The content in this blog is based on a CFA-PRI survey of 1,100 financial professionals (mainly CFA members) from around the world, as well as workshops in 17 markets, as part of a best practice report. For more information, see Guidance and case studies for ESG integration: Equities and fixed income.
Fixed income practitioners lag their equity counterparts when it comes to integrating ESG data into their investment analysis (see Table 1), reflecting a fading misconception that ESG integration and fixed income are incompatible.
It is fair to say that equities had a head-start on this front, given that the first application of responsible investment practices were to fundamental equity strategies. ESG integration in equities started gaining momentum at the start of the 21st century, and while ESG integration in fixed income is still in its relative infancy, it is expanding rapidly.
…while ESG integration in fixed income is still in its relative infancy, it is expanding rapidly.
Although fixed income portfolio managers and credit analysts have traditionally appeared somewhat nonchalant regarding ESG, that is not to say that it has escaped all radars. Indeed, some practitioners have been integrating ESG factors for quite some time – though few firms have been doing so on an ongoing, firm-wide basis.
Challenges to fixed income
One reason for the slow uptake of ESG integration in the fixed income space is the lower levels of active ownership in this asset class, while such a strategy has been a powerful driver of ESG integration in the equity world.
Unable to vote, bondholders find it harder to engage effectively due to limited access to management (for example, they don’t have a formal communication process such as an annual general meeting). However, as noted by participants from our CFA-PRI workshop series, it’s not that practitioners can’t engage with companies if they are a bondholder; bondholders can and do have access to, and regularly meet with, management.
Even so, the absence of voting rights has created a perception that it is difficult to integrate ESG factors into credit analysis, with Dutch workshop participants agreeing that widespread knowledge of how to integrate ESG into bonds is lacking. Echoing this, “limited understanding of ESG issues/integration” was ranked as the top global barrier to ESG integration among fixed income practitioners (see Figure 1) in our survey on ESG integration.
Other challenges come down to the characteristics of fixed income markets, with some participants in France of the view that fixed income markets rarely price in ESG issues. One reason given for this was that those markets are relatively illiquid compared to equity markets, with bondholders therefore less likely to act on ESG issues and events. There is also a belief that traditional financial factors such as interest rates and inflation have an overriding influence on prices, resulting in ESG issues not getting the attention they merit.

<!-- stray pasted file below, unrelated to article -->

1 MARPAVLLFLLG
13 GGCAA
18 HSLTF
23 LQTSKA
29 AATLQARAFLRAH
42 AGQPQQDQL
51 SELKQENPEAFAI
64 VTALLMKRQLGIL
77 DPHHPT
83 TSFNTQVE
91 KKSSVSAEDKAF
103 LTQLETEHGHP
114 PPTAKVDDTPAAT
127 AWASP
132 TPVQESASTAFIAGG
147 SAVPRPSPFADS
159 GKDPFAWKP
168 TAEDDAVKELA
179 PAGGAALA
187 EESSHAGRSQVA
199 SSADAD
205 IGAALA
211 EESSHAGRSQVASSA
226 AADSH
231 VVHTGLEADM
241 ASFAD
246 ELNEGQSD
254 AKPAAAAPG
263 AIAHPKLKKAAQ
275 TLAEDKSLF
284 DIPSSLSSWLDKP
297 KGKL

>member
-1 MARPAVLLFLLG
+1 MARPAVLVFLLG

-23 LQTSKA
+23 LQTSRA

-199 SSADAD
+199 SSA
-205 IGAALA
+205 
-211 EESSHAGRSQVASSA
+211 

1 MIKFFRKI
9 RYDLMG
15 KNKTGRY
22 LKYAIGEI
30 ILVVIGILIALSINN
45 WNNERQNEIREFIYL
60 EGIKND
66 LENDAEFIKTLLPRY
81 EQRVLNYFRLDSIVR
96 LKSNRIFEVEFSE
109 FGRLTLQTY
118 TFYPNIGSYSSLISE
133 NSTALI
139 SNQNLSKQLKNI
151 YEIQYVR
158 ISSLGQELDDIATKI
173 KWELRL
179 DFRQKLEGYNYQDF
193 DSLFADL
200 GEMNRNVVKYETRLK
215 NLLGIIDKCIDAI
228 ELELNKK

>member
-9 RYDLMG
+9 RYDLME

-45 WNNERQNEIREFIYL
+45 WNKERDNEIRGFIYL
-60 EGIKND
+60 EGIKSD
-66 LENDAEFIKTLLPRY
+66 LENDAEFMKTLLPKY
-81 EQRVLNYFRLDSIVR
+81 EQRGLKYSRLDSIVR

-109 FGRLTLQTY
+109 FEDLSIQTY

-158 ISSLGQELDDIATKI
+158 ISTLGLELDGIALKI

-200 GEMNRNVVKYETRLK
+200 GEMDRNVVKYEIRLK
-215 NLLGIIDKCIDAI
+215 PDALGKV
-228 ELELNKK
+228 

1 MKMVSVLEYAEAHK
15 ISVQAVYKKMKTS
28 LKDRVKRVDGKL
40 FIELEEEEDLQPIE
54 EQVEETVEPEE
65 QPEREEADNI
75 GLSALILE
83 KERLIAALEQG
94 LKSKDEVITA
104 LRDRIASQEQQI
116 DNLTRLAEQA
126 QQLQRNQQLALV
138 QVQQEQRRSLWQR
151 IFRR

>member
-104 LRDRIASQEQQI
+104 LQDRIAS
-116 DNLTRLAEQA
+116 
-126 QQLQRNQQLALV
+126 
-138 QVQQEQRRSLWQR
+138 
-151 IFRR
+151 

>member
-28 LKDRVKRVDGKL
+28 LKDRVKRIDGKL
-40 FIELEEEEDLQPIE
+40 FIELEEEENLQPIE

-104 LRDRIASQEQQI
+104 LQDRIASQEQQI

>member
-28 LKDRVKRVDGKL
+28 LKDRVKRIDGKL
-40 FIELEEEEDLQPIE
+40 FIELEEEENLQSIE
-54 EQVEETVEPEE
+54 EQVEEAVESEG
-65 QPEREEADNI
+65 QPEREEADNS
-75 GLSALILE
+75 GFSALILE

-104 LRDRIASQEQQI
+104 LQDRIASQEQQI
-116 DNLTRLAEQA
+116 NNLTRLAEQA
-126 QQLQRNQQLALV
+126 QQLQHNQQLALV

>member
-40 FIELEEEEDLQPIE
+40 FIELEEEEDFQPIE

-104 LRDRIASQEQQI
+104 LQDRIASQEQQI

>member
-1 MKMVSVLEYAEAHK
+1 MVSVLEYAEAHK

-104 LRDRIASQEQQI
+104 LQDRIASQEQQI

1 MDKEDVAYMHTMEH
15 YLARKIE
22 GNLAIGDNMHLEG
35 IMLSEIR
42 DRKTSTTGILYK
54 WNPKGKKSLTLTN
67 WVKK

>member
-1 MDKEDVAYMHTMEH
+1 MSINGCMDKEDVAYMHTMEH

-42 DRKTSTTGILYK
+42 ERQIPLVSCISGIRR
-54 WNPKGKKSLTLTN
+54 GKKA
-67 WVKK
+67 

Meanwhile, participants from several European markets see ESG issues as having a bigger impact on a share price than on a bond price due to seniority, except in the case of default. Because shares are more exposed to ESG risks than bonds, shareholders will lose their money before bondholders if a company goes bankrupt; thus, the impact of ESG data for fixed income practitioners is cushioned. However, there would be a large price impact on bonds in such a scenario.
Fixed income practitioners must also deal with the fact they are operating in a bigger, more complex market, with a wider variety of instruments, maturities and issuing entities.
ESG and fixed income are compatible
Despite these challenges, a point made repeatedly at several workshops was that fixed income practitioners tend to be long-term investors, particularly pension funds and insurance companies. Therefore, ESG factors – which are also long-term in nature – are hugely significant to them.
In fact, according to one practitioner in South Africa, ESG integration is more important in fixed income than equities.
In fact, according to one practitioner in South Africa, ESG integration is more important in fixed income than equities. Because the former market is less liquid than the latter, when a major ESG incident does occur, there will be a greater impact on price and the issuer could even default. Our survey findings show that practitioners in all corners of the world believe that ESG issues impact corporate bond and sovereign debt prices, and that this impact will be even more visible by 2022 (see Figures 2 and 3 respectively).
The misconceptions surrounding ESG integration in fixed income seem to have contributed to a knowledge gap among fixed income practitioners. Workshop participants agreed that training is crucial to encourage greater ESG integration, including regarding the pricing in of ESG factors (see a related blog here). Encouragingly, this is already happening in response to rising client demand for fixed income products that consider ESG factors.
Our survey showed that client demand is the second largest driver of ESG in fixed income (see Figure 4). Fixed income practitioners are primarily integrating ESG factors into their credit analysis, and advanced practitioners are pricing in ESG factors into their security valuations, spread analysis and duration analysis.
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